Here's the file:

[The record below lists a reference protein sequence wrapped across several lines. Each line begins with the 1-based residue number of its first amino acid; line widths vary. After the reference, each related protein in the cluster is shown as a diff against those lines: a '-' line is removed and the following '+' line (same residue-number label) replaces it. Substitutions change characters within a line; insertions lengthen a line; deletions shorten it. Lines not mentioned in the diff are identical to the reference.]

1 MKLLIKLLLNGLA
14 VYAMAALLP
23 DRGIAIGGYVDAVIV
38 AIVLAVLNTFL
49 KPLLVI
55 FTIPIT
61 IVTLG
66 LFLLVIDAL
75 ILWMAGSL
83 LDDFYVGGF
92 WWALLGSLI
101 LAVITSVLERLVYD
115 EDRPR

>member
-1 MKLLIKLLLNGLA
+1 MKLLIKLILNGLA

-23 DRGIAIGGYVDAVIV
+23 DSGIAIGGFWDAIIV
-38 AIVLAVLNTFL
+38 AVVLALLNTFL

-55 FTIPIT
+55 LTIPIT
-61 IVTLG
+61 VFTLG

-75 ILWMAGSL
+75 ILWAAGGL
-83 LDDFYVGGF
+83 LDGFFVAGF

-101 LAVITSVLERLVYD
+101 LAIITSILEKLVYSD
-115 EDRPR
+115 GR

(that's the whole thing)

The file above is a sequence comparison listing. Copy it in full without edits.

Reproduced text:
[The record below lists a reference protein sequence wrapped across several lines. Each line begins with the 1-based residue number of its first amino acid; line widths vary. After the reference, each related protein in the cluster is shown as a diff against those lines: a '-' line is removed and the following '+' line (same residue-number label) replaces it. Substitutions change characters within a line; insertions lengthen a line; deletions shorten it. Lines not mentioned in the diff are identical to the reference.]

1 MKLLIKLLLNGLA
14 VYAMAALLP
23 DRGIAIGGYVDAVIV
38 AIVLAVLNTFL
49 KPLLVI
55 FTIPIT
61 IVTLG
66 LFLLVIDAL
75 ILWMAGSL
83 LDDFYVGGF
92 WWALLGSLI
101 LAVITSVLERLVYD
115 EDRPR

>member
-1 MKLLIKLLLNGLA
+1 MKLLIKLILNGLA

-23 DRGIAIGGYVDAVIV
+23 DSGIAIGGFWDAIIV
-38 AIVLAVLNTFL
+38 AVVLALLNTFL

-55 FTIPIT
+55 LTIPIT
-61 IVTLG
+61 VFTLG

-75 ILWMAGSL
+75 ILWAAGGL
-83 LDDFYVGGF
+83 LDGFFVAGF

-101 LAVITSVLERLVYD
+101 LAIITSILEKLVYSD
-115 EDRPR
+115 GR